Practice and Procedure


PUBLISHED July 23, 2003

A claimant who had had a conviction for murder quashed and who wished to bring a claim for police malpractice could on occasions adduce similar fact evidence of incidents of similar malpractice by the same police officers.Appeal by the defendant Chief Constable of South Wales Police against the part of the order made by Graham Jones J at Cardiff High Court on 21 November 2002 that granted permission to the claimant ('M') to rely on certain similar fact evidence in support of his claim for damages for malicious prosecution and misfeasance in public office. In 2000 the Court of Appeal (Criminal Division) quashed M's conviction for murder. In support of M's allegations of police malpractice M sought to adduce similar fact evidence from two other cases (R v Griffiths & Ors and R v Ali) involving earlier investigations by the same police force. All cases taken together, he submitted, showed a strong pattern of disregard for proper procedures and a willingness to concoct, manipulate and distort evidence to procure convictions. The time span of those investigations was 1982-1990. The events M relied on fell in 1987. The defence denied charges. The judge went through both cases and allowed certain aspects of the similar fact evidence to be adduced. The chief constable appealed and M cross-appealed in relation to the exclusion by the judge of certain confessional evidence.HELD: (1) In civil proceedings the first question to be asked was whether the similar fact evidence was admissible. (2) To be admissible it had to be logically probative of an issue in the case (see DDP v P (1991) 2 AC 447) and at this stage the inquiry had to be fact-sensitive. (3) Once it had been decided that the evidence was admissible, the court had to ask itself whether it ought, to refuse to allow the evidence to be admitted. In deciding how to exercise its discretion, the matters listed in CPR 1(2) had to be considered. (4) In both Ali (supra) and Griffiths (supra) the judge had concluded that aspects of the evidence were admissible under the similar fact rule ie brow beating and tricking the defendants into making untrue admissions. (5) For the most part the judge had followed the correct procedure in both his test as to admissibility and in the use of his discretion. (6) Any miscalculations by the judge regarding the time frame of the trial were to be set off against the fact that this was a Cardiff case involving a senior Cardiff judge. The judge had noted that the importance and seriousness of the case, not only to M but also to the wider public interest, strongly favoured admission. It could not therefore be said that the possible extension of the trial by up to four weeks, with the additional expense and complexity, should tip the scales down on the side of excluding the evidence. (7) The case had exceptional features. M had been in prison for 11 years convicted of a murder which he said that he did not commit and in respect of which his conviction was now quashed. In order to succeed in his claim against the police who had initiated his prosecution he wished to adduce relevant and logically probative evidence. (8) It was difficult for a claimant in M's position to attract credence to his account if it was merely his word against that of a number of police officers. If however evidence was also given of a number of incidents of similar malpractice by the same police officers, the position could be changed, and the evidence of malpractice was overwhelming. (9) In relation to compensation, if M's case was proved at trial, he would have been shown to have suffered a serious wrong at the hands of the police for which he would be entitled to significant compensation even giving credit for any award given pursuant to s.133(1) Criminal Justice Act 1988. M's cross appeal in relation to confessional evidence succeeded.Appeal dismissed, cross-appeal allowed.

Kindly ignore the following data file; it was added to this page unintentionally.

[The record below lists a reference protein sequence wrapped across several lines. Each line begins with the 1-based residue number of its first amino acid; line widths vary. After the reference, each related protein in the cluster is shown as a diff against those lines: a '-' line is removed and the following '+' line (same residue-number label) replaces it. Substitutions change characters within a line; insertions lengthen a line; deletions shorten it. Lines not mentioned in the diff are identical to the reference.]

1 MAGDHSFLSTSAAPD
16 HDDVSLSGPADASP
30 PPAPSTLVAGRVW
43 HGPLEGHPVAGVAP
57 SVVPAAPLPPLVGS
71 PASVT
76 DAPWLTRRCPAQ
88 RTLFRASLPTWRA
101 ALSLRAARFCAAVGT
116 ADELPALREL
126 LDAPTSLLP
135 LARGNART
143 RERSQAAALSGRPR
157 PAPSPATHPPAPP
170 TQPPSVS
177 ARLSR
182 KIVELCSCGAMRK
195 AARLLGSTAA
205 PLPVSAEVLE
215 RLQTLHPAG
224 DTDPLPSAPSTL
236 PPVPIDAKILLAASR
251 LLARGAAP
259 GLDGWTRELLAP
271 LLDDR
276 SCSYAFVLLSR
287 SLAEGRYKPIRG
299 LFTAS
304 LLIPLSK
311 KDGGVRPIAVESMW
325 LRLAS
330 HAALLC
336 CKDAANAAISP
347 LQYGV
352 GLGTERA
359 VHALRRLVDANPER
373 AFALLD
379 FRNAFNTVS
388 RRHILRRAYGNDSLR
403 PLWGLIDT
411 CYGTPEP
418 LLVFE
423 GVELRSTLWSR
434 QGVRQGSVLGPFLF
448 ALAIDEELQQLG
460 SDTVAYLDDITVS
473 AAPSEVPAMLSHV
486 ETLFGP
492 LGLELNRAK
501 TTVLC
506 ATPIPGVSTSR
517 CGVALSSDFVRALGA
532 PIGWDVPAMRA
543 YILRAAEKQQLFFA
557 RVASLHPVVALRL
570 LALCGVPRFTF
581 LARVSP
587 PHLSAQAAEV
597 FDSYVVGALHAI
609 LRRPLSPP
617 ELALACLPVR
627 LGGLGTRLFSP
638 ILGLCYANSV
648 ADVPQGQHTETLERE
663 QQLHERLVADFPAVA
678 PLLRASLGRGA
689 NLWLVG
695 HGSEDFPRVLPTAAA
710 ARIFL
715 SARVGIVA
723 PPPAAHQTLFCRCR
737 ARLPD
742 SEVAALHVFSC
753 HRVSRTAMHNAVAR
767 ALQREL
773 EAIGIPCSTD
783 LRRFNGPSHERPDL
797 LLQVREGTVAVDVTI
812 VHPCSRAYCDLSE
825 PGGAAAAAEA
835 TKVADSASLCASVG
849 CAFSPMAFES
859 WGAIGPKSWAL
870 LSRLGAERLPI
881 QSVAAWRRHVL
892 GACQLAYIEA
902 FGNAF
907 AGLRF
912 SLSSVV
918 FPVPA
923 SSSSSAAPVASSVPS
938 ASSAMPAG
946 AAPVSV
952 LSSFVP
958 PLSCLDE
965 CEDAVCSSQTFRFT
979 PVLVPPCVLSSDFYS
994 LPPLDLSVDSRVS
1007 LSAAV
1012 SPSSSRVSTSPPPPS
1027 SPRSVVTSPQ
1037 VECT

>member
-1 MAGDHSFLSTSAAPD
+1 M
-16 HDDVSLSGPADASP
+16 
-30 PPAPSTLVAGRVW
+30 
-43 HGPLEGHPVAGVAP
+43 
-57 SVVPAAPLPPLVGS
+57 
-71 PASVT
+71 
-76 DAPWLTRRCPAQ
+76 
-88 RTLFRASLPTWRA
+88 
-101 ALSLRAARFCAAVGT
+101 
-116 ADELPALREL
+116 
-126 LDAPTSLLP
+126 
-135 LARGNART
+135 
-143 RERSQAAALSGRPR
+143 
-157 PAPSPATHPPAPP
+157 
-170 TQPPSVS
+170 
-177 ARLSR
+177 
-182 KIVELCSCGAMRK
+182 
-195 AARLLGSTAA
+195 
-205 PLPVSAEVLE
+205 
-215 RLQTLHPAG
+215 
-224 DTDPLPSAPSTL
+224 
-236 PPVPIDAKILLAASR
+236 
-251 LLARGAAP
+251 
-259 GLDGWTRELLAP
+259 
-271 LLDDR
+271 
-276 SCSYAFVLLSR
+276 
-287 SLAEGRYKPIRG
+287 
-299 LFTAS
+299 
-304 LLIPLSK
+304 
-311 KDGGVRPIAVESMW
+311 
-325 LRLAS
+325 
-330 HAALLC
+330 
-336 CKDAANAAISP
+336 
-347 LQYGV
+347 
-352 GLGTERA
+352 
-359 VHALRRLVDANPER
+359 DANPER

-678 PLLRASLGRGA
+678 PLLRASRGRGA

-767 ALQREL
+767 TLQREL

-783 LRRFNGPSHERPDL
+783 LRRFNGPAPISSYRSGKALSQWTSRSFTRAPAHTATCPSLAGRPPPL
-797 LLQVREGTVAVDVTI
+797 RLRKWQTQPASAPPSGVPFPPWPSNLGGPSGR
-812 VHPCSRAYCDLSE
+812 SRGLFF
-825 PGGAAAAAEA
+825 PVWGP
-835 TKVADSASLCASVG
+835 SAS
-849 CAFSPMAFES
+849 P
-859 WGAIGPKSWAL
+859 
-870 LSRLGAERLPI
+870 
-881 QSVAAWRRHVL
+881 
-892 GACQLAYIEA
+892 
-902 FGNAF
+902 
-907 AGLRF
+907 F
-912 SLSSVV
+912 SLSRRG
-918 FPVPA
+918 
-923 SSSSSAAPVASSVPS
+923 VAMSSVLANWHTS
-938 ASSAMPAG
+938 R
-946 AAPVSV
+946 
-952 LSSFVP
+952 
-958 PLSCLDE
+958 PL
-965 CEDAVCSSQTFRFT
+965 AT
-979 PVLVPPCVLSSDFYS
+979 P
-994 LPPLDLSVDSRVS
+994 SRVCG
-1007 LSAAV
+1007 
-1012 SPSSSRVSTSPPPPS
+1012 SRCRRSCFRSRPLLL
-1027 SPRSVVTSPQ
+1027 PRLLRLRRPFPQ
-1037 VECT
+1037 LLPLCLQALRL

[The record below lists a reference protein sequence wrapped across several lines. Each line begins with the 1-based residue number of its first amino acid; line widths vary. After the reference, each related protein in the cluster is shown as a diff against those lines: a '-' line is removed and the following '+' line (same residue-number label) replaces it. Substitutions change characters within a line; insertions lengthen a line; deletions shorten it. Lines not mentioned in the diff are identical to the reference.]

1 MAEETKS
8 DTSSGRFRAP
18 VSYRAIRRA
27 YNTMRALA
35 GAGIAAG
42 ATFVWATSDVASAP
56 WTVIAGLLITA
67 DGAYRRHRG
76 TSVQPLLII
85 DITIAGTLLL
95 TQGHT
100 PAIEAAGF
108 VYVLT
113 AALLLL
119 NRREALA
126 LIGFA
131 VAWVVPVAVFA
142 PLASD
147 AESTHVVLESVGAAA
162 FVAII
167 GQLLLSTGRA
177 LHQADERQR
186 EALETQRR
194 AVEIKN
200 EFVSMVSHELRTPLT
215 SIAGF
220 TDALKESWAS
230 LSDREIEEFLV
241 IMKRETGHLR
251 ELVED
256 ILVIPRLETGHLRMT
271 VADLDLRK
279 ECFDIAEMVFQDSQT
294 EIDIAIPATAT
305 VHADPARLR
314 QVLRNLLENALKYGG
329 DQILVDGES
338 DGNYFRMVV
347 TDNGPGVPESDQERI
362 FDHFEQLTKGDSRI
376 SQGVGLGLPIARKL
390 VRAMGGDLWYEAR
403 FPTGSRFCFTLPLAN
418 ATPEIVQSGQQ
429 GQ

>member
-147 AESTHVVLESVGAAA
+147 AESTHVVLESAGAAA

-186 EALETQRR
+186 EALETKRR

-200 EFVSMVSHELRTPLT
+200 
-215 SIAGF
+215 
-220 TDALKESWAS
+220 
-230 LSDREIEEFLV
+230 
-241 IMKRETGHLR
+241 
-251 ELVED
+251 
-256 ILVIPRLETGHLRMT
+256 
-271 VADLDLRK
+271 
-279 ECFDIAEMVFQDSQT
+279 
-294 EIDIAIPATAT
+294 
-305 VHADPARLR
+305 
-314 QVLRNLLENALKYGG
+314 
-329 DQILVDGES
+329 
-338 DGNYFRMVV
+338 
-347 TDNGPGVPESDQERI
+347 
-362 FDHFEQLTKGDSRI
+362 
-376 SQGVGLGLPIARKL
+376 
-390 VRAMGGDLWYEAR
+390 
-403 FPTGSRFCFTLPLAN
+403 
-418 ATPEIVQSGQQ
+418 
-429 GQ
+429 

[2003] EWCA Civ 1085